The Dark Horse

From the first shot to the last, this masterful narrative takes us in and offers a powerful and emotional experience.

Something in the waters of New Zealand. Like its country cousin Hunt for the Wilderpeople, The Dark Horse delivers a striking narrative with emotional resonance. Written and directed masterfully by James Napier Robertson, this real-life story of chess champion Genesis Potini earns its well-deserved 97% critical rating.

The dark horse himself, Main Character Genesis (Cliff Curtis) struggles with maintaining stability while battling the voices within his mind (Main Character Domain of Mind, Main Character Focus of Results). He sees things that aren't there and talks to himself when he gets stressed out--inappropriate behavior by most standards, and the thing that makes him stand out in a crowd (Main Character Problem of Deviation). He values the children he works with, a quality that outweighs any disability people think he suffers from (Main Character Unique Ability of Value, Main Character Critical Flaw of Ability).

Genesis wants to help the underprivileged children of his neighborhood find something positive to do with their life and finds that in a local chess club (Objective Story Throughline of Activity, Objective Story Concern of Doing). The children need stability just as much as Genesis and as long as he takes care of himself and works the regiment provided to him these kids might have a chance to win (Objective Story Focus of Results, Main Character Direction of Process, Objective Story Benchmark of Obtaining).

Two Throughlines, however, is not enough to create a main story--something Robertson clearly understands. Both Ariki (Wayne Hapi) and Mana (James Rolleston)--brother and nephew to Genesis respectively-- provide the Obstacle Character Throughline perspective needed to challenge Genesis. Caught up in gangs and the consequences of a depressed economy, both father and son cling to old traditions--even as the father continues to fade away (Obstacle Character Throughline of Universe, Obstacle Character Problem of Unending, Obstacle Character Concern of Progress). Left with no one to turn to, and no one to place a hand on his shoulder, Ariki looks to the only family he has ever known to help harden up and prepare his son for what is to come ('Obstacle Character Focusof *Trust*,Obstacle Character Directionof *Test*,Obstacle Character Benchmark` of Future).

Family is the subject matter of the Relationship Story Throughline in The Dark Horse. Fulfilling the roles needed to see to it that those in your family are taken care of and that "everything will be OK" brings Ariki and Genesis into the emotional conflict over who is charge of Mana's upbringing (Relationship Story Concern of Being, Relationship Story Throughline in Manner of Thinking). Genesis has yet to show Ariki that he has what it takes to become a father to Mana when Ariki he is gone and therefore denies Genesis' pleas at every turn (Relationship Story Problem of Presumption, Relationship Story Benchmark of Becoming). Genesis fails to convince Ariki to see things his way and Mana gets "patched" in preparation for his birthday induction into the gang (Relationship Story Throughline of Psychology, Story Driver of Action).

Mana's birthday happens to be on the same weekend as the chess tournament, and after a fit of rage that leaves the dark horse soaked and broken, Genesis absconds with Mana to Auckland (Story Continuum of Timespace, Main Character Transit 3 of Subconscious). Replacing Genesis as the king after an untimely bipolar episode forces our Main Character to wait outside, Mana watches and focuses his energy on his teammates' gameplay (Objective Story Direction of Process). The Eastern Knights win, bringing an end to any doubt the children had that they couldn't make something of themselves (Objective Story Outcome of Success, Objective Story Solution of Ending).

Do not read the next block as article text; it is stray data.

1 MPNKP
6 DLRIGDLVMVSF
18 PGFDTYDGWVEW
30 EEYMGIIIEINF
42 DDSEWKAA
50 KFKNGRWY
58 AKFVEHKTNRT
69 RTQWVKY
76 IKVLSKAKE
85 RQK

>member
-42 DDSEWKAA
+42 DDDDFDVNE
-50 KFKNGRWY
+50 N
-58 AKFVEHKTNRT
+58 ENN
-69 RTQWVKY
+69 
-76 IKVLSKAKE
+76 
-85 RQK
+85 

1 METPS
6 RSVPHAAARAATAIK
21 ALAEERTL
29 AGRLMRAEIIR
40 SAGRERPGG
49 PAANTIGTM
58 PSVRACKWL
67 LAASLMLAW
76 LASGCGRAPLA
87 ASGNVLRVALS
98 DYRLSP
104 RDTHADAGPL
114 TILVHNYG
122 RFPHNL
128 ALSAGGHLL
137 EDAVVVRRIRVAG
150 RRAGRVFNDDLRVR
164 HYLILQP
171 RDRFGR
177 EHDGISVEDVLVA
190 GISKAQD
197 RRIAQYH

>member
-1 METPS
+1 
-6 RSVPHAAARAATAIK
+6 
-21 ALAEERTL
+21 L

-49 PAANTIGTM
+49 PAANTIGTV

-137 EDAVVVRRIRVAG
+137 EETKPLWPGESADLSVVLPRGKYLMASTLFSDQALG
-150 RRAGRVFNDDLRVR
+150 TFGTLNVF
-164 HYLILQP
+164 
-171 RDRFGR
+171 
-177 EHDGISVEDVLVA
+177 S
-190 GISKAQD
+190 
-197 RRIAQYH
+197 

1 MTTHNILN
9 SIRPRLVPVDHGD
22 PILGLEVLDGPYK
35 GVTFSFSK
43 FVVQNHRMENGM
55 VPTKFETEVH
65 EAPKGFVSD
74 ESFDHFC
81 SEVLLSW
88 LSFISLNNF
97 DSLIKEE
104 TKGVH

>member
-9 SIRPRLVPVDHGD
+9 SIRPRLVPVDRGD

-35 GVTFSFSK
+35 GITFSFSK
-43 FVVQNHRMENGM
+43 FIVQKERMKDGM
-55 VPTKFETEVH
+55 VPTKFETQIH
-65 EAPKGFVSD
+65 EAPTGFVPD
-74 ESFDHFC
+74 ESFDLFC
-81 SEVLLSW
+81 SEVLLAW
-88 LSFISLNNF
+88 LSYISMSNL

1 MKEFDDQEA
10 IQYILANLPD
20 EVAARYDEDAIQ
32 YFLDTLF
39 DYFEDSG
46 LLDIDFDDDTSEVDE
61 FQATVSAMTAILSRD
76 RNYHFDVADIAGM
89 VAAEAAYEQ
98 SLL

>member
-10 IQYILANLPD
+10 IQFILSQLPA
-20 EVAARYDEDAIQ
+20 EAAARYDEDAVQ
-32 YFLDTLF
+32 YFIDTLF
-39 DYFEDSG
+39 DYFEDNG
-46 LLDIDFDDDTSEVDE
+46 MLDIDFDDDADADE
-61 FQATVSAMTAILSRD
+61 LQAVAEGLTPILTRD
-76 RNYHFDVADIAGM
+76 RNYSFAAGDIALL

Their celebration is cut short by the arrival of Ariki who delivers a quick fist to the face of Genesis and leaves with Mana in tow. Genesis returns home saddened and beat, left to contemplate what he should and shouldn't do (Main Character Benchmark of Subconscious,Main Character Transit 4 of Conscious). He eventually decides to show up at his brother's house unannounced to take Mana home with him.

Mutt (Baz Te Hira), a gang member responsible for breaking in Mana, beats Genesis with a lead pipe. Genesis turns to confront Mutt, with all the anger and built-up abuse welling up in him--Genesis simply steps forward and asks Mutt when he is going to stop crying (Main Character Approach of Be-er, Main Character Resolve of Steadfast). A lesser film would have had Genesis delivering a satisfying, yet emotionally incongruous punch to Mutt's jawline. Thankfully, writer/director Robertson knows what he is doing.

Instead, it is brother Ariki who shifts his paradigm and tells Mutt to back off (Obstacle Character Resolve of Changed). Having seen now that Genesis is capable of doing what is necessary to take care of his son, Ariki brings an end to Mana's foray into gang culture (Relationship Story Solution of Proven, Obstacle Character Solution of Ending). Genesis leaves with Mana and once again is faced with the opportunity to turnaround and face Mutt with physical violence--but doesn't (Main Character Approach of Be-er).

Both Mana and Genesis head home together--the thought of Ariki dying on both their minds (Relationship Story Issue of Thought). With a gentle place of his hand on his uncle's shoulder, Mana silently confirms to Genesis that everything will be OK (Story Judgment of Good).

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